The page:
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    Food Labels: Truth or Cover-Up (Series Part 2)

    Food Labels: Truth or Cover-Up?

    “Sir, as an FDA approved lab, no company has ever asked for a full list of vitamins like that!”

    In Part 1 of this series, How You’ve Been Tricked by Food Marketers, we talked about product “badges” and how marketers want us to focus on the Low Fat, Low Sugar, Low Sodium, Organic, Non-GMO, on and on badges! Since then, I’ve been thinking quite a bit about vitamins and other nutrients in our foods, especially with the focus on COVID-19 and media attention on how Americans are turning to more junk food and snacks as they spend more sedentary time at home. (America’s junk food diet makes us even more vulnerable to coronavirusNYPost April 18, 2020)

    Kinda crazy isn’t it? At a time when we should be more focused on our immune system and the best quality foods we can find, Americans are looking for comfort foods . . . but old habits are hard to change, aren’t they?

    Let's take a quick quiz to gauge your knowledge of badges and how food manufacturers use them before we jump into the shocking truth of food labels.

    Do you think it’s possible food manufacturers want you to focus on badges because they know that’s most important for your health, or:

         A. They know the hype will get your attention

         B. Their competitors are doing the same thing

         C. They don’t understand nutrition to begin with

         D. They want you to NOT look at the lack of vitamins in their products

         E. All of the Above

    I’m going to go with E. All of the Above; I cheated and researched this for years!


    Have you ever really noticed what is below the black bar, just below Protein on a nutrition label? Hint: that’s where the vitamins are listed. I know, we haven’t been “trained” to look there, but that is where we need to start looking and there is good reason marketers don’t want you to look there. 

    Warning: What you see in this image is NOT what you will find on food packages because…

  • The FDA doesn’t make food manufacturers show it  
  • Food manufacturers do not want you to know their levels are 0!

  • (Sample image from the most nutritious packaged product available) 


    I am, but I am not, here to ruffle feathers, especially those of food manufacturers who are doing their best with the knowledge they have to provide the highest quality and most nutritious foods possible, but in this blog when we mention food manufacturers, we are talking about the industry as a whole.  Hats off to the growing number of food start-ups and maybe the occasional established food manufacturer who is shifting their effort to provide more nutritious foods (surely we won’t speculate they are only doing it because of corporate pressures to snag part of the rapidly growing “health” food market).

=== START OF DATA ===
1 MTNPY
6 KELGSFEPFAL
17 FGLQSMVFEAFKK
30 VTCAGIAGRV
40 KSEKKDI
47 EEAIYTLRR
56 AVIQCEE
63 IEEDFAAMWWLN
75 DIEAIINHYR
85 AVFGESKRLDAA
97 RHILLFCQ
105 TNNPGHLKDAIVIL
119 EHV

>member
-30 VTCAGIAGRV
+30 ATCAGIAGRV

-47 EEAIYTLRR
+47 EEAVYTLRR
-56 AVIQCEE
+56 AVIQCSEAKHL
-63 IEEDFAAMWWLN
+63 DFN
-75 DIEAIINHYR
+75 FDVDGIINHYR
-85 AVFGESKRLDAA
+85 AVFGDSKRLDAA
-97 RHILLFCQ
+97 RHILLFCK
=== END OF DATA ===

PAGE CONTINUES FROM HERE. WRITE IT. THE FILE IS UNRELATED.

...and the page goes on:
I don’t think anyone would argue with me when I say that most food manufacturers care little or nothing about our nutrition or their obligation to provide sufficient vitamins and minerals to prevent disease and sustain a quality of health and life that we all deserve.

    Seventy-nine percent (79%) of parents and millennials are concerned about the food they consume, yet few look at the vitamin levels of their packaged foods, and if they do, it looks “normal” to find little or no nutrient content. 


    For the sake of simplicity and argument reduction, let’s set a standard definition for this blog series that vitamins, minerals, antioxidants, and the many other forms of nutrition will be called NUTRIENT LEVELS, or simply NUTRIENTS, although I don’t like being so general because there is a ton of value in adding foods to our diets high in polyphenols (flavonoids and other is phenolic acids), fiber, water, high-quality fats, etc.  Unfortunately, many of the most important nutrients in our foods are completely ignored by the FDA (rampant speculation encouraged here) and we get to easily assume intentionally ignored by most food manufacturers. 

    In future posts, we will dig deep into the many different types of nutrients, how to find them, how to maximize their value, and how to weed through the BS and marketing.


    Under public and political pressure, the FDA issued a new food nutrition panel (label) ruling in 2016 that we are starting to see on products. I think this new initiative is a step in the right direction as it will raise more awareness of added sugars and calories to hopefully help Americans monitor their caloric and sugar intake. 

    Below is the FDA media release: